Sons of Gun’s Will Hayden Discusses His Undying Gratitude for the U.S. Military

By AWR Hawkins

AmmoLand Gun News
AmmoLand Gun News

Washington DC – -( In September, I had a post on Big Hollywood that looked at the Discovery Channel’s top–rated “Sons of Guns” television program. The show, which airs at 9 p.m. EST Wednesday nights, features the owner of Red Jacket Firearms, Will Hayden.

“Guns” is a non-stop pro-America, pro-gun, pro-U.S. military extravaganza.

Regardless of the weapon they’re building on a particular episode, Hayden is always the same: he’s in charge, he’s in love with his family and his country, and he’s bound and determined to pay homage to the “our boys” fighting overseas.

His love for the military was front and center when he and I spoke recently:

AWR: As I’ve watched “Sons of Guns,” the episode that really sticks with me is the one where you hosted the World War II veterans. What was it like to be around them and to spend time with them on that particular show?

Will: Have you ever read a book that gives an account of an incredible action or deed, be it in battle or civilian life, and it just really moves you, and you catch yourself trying to imagine the kind of men who were capable of such things?

AWR: Yes

Will: Okay. Well, when those veterans visited I knew I was sitting there having coffee with the men who are capable of such things. I was with the men we often read about: I was with heroes.

It’s humbling. You are looking those men in the eyes and talking to them, and they are the men who have done the deeds of which poems are made. It’s an incredible thing.

AWR: Will, when I’ve talked to veterans like that, and thanked them for the things they did, to a man they’ve all responded by saying, “I didn’t do anything special, I just did my duty.” Did you have a similar experience with the gentlemen who visited your show?

Will: It’s kind of like when you talk amongst Marines. Most of that stuff you don’t really get into because, if they did it they’ll never talk about it beyond where they were and when they were there and maybe some good friends that they had there. It’s a different language, a different world.

You can look at any one of those men and you see what he’s wearing on his chest, or you see the limp and the scars that he’s carrying on his body, and I’d be the last man to ask for the details. I imagine it wasn’t a whole lot of fun in the doing, so I can’t see how he’d gain anything in the retelling.

AWR: Does your love for the military come from the fact that you were a Marine?

Will: No, not really. My love, my appreciation, my respect, my undying gratitude for the men who wear the uniform and serve this country to defend it comes from the fact that my daughters have been able to get up every day and go to school and go to their job without ever once having to worry about some son of a bitch shooting at them or trying to blow them up. I can walk out the door and pretty much say anything I want to. I can get in my car and I can drive across fifteen states on a whim without telling anybody or asking anybody’s permission.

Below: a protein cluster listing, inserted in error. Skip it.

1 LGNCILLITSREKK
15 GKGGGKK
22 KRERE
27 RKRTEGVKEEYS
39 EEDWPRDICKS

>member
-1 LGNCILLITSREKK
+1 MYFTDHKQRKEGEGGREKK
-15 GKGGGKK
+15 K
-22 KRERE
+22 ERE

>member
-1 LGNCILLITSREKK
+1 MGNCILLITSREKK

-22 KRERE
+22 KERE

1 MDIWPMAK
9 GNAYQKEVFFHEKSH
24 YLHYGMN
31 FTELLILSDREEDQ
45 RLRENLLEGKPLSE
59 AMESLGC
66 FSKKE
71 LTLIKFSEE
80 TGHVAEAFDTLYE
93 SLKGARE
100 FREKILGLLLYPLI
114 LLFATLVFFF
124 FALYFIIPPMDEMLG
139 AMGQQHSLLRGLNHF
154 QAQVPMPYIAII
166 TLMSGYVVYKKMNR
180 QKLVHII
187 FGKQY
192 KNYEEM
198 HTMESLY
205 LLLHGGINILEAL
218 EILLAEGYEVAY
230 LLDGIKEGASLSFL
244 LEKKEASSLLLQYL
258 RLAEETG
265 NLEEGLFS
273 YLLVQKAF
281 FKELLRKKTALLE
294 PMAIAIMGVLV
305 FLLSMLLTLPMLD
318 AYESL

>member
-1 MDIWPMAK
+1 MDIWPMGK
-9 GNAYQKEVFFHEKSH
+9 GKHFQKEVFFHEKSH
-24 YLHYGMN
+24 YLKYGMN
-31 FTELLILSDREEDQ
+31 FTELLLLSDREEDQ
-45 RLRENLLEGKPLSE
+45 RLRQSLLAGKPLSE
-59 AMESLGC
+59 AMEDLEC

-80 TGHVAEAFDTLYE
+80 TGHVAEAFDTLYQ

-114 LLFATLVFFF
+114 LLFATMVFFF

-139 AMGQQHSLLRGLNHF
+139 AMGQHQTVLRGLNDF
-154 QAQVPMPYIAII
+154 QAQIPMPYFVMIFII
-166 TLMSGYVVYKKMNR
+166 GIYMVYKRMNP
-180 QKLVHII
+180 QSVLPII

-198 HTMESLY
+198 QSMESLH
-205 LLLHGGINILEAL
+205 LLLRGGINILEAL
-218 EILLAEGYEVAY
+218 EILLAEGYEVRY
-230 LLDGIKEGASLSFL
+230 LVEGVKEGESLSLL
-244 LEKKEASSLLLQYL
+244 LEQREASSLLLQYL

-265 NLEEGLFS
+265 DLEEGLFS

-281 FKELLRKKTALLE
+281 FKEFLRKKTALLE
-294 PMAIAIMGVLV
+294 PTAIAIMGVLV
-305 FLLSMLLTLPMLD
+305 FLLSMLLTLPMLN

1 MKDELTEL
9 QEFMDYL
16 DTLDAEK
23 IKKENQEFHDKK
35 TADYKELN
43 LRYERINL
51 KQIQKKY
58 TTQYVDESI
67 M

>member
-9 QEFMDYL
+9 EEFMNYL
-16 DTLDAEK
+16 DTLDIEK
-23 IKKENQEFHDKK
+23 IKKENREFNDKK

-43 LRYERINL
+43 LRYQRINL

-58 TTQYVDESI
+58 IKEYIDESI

This is all because of the men that put on the uniform with the willingness to kill and die so me and my children can have the ability to do those things.

We created two incredible documents a long time ago, with that Declaration of Independence and that Constitution. But to me, those are like building a fence. You can build a fence a mile high and it doesn’t mean anything unless you’ve got a man willing to lay down his life to guard it. And that’s what these men in uniform are doing, and that’s what they’ve been doing.

AWR: What is your most memorable moment in which you did something with/for a member of the military?

Will: These guys are over there in Iraq or Afghanistan for a year to a year and a half at a time, and we’d always been a custom—make it to order—kind of shop. That was our main focus. And getting up at 3 in the morning to take a call from one of our boys who’s sitting in a sand hole over there, so he can go over what he wants waiting for him when he gets back home, is pretty much the top of the list for me.

And I’ve got a rifle over here by me that a guy had ordered while he was over there…(long pause)…and he never came back. I just keep it around and remember what they’re really doing and the price that they’re paying over there.

AWR: Will, your passion for the military is incredible: God bless you for that passion and that appreciation. Is there anything else you’d like to say to readers concerning the troops before our time together is over?

Will: When you think about a Soldier, a Marine, a Sailor, an Airman, what you’re really thinking about is a man or a woman who willingly walks forward everyday knowing that they’re available to be their nation’s sacrifice on this altar of freedom that most of us don’t even think about. And if you can realize that, and continue to think that half-pay and “thank you” or “good-bye, we’re done with you now,” is even in the realm of enough, I really hope I never meet you.

As Christmas draws near, I hope we’ll all share Will Hayden’s forthrightness, and thank a Solder, a Marine, a Sailor, or an Airman for the price they paid—and continue to pay—to keep us free.

God bless our military, and God bless “Sons of Guns.”

AWR Hawkins
AWR Hawkins

AWR Hawkins writes for all the BIG sites, for Pajamas Media, for, for and now AmmoLand Shooting Sports News.

His southern drawl is frequently heard discussing his take on current events on radio shows like America’s Morning News, the G. Gordon Liddy Show, the Ken Pittman Show, and the NRA’s Cam & Company, among others. He was a Visiting Fellow at the Russell Kirk Center for Cultural Renewal (summer 2010), and he holds a PhD in military history from Texas Tech University.

If you have questions or comments, email him at [email protected] You can find him on facebook at